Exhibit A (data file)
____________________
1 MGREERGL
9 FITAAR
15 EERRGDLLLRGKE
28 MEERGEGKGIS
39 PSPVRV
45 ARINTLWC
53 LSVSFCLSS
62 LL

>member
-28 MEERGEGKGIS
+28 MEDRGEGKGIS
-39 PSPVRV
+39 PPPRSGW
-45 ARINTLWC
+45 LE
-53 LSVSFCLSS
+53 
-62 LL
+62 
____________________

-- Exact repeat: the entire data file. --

1 MGREERGL
9 FITAAR
15 EERRGDLLLRGKE
28 MEERGEGKGIS
39 PSPVRV
45 ARINTLWC
53 LSVSFCLSS
62 LL

>member
-28 MEERGEGKGIS
+28 MEDRGEGKGIS
-39 PSPVRV
+39 PPPRSGW
-45 ARINTLWC
+45 LE
-53 LSVSFCLSS
+53 
-62 LL
+62 